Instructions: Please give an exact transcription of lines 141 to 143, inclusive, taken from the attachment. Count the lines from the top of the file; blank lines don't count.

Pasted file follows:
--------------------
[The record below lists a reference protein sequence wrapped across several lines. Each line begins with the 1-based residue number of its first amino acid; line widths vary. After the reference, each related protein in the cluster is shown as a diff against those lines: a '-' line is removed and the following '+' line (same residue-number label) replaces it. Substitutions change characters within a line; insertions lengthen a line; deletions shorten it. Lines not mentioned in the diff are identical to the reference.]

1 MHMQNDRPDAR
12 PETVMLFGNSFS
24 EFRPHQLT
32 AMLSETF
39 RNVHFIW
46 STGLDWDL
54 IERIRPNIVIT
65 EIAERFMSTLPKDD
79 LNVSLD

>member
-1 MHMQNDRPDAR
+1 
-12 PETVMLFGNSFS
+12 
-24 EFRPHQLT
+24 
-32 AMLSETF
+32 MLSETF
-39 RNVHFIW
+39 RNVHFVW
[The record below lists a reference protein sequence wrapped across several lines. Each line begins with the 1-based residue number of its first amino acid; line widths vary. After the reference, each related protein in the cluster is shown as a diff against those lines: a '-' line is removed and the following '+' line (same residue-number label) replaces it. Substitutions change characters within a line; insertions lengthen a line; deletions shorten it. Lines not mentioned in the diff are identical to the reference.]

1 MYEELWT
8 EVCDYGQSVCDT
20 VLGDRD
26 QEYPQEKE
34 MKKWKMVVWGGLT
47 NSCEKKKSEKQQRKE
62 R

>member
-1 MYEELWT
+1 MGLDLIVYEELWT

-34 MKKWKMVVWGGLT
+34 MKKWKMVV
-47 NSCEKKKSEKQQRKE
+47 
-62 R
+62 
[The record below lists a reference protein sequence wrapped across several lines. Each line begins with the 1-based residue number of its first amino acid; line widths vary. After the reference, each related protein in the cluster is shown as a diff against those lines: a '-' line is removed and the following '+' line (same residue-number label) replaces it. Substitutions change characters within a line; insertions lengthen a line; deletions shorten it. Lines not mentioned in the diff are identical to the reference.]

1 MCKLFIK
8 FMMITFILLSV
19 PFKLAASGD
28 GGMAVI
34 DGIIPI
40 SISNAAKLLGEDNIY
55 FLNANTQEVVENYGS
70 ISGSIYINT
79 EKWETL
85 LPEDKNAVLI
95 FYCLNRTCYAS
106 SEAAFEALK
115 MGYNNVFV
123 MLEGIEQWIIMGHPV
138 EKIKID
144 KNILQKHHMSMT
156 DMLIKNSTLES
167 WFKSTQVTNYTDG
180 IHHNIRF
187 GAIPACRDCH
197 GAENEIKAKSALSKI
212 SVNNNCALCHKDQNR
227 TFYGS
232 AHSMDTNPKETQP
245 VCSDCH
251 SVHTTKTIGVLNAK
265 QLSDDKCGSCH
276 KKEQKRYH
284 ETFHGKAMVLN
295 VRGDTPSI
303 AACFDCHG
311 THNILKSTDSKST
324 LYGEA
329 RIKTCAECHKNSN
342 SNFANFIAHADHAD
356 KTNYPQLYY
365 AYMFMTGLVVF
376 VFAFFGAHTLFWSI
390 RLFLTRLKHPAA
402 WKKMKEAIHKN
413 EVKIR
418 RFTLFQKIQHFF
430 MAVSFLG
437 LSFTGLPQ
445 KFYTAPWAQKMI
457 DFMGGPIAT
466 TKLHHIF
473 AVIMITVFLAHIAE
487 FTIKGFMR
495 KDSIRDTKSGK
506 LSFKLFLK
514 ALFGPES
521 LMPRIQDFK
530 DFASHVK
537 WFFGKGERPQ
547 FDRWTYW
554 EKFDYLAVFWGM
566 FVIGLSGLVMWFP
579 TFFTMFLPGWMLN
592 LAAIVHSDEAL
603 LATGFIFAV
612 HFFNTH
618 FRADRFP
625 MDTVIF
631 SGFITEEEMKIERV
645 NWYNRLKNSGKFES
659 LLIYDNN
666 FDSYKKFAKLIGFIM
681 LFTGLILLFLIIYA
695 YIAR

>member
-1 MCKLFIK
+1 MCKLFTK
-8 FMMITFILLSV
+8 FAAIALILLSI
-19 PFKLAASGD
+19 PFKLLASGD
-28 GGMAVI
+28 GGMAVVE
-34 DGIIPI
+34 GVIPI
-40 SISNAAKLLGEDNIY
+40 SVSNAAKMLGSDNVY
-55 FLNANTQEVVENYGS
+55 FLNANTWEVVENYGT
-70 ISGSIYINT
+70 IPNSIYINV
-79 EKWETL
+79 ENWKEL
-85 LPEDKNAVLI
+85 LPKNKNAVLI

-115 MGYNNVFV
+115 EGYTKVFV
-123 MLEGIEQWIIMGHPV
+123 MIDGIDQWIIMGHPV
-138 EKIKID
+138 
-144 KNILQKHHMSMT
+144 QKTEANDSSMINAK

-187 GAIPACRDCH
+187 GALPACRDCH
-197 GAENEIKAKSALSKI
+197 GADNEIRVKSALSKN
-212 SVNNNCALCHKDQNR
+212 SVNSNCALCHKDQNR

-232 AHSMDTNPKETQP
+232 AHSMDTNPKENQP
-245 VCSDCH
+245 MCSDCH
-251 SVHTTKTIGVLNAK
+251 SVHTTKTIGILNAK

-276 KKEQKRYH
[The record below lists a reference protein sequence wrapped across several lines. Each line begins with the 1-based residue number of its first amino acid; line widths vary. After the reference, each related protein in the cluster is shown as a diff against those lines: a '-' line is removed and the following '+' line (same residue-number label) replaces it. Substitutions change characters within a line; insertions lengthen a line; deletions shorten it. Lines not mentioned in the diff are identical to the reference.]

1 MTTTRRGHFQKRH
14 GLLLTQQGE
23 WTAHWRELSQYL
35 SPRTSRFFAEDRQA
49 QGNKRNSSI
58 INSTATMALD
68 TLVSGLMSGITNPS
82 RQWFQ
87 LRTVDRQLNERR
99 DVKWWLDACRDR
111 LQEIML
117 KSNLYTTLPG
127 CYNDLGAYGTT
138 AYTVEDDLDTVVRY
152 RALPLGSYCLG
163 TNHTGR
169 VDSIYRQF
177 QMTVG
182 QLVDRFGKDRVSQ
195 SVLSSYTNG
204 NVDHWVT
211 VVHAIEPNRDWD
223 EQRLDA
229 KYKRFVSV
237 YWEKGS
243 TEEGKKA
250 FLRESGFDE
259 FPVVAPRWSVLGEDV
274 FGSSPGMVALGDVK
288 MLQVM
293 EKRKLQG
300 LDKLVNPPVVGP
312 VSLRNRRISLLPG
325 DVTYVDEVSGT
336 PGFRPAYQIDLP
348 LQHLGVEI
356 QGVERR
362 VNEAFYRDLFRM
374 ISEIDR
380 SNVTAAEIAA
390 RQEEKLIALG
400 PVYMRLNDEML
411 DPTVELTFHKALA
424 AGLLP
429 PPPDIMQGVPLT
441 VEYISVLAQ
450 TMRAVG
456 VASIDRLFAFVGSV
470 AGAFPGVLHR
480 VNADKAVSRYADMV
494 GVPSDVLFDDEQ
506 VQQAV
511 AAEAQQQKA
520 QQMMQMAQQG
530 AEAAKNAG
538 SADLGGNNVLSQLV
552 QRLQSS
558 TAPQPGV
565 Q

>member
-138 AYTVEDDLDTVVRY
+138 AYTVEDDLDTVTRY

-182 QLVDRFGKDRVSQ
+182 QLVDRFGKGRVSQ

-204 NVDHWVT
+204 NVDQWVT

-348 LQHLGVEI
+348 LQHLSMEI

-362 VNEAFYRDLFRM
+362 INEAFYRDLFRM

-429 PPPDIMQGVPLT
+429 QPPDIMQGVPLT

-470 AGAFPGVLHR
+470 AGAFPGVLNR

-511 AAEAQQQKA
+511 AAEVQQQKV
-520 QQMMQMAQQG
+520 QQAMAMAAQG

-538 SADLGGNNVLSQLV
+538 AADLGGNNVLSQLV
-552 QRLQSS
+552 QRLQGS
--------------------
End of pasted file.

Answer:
-197 GAENEIKAKSALSKI
+197 GADNEIRVKSALSKN
-212 SVNNNCALCHKDQNR